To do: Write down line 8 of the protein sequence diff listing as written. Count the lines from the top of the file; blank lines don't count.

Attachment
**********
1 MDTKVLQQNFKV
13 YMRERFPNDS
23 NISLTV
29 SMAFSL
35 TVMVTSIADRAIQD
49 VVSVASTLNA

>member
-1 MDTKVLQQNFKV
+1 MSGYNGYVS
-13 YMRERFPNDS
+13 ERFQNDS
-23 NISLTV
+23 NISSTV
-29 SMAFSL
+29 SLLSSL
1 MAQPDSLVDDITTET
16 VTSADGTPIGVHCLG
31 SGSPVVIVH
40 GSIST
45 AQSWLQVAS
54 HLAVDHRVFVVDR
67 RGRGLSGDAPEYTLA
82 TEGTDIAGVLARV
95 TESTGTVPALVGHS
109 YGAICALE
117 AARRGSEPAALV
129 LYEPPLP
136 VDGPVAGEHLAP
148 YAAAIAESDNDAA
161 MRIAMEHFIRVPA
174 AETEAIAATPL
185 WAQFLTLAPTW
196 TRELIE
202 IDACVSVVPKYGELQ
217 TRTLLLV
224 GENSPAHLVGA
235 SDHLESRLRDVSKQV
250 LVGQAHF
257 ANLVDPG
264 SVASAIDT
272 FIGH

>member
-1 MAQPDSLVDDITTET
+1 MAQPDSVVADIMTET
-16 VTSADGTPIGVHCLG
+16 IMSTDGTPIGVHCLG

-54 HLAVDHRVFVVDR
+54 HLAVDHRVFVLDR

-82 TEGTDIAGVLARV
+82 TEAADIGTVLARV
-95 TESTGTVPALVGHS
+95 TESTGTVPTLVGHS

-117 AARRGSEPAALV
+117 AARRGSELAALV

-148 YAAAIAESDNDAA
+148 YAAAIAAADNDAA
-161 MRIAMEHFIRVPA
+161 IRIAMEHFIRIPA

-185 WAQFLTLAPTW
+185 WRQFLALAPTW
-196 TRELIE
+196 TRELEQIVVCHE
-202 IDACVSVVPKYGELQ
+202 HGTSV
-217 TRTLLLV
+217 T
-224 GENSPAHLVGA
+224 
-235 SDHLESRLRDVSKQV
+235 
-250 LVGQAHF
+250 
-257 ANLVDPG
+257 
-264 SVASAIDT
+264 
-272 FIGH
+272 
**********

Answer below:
-1 MDTKVLQQNFKV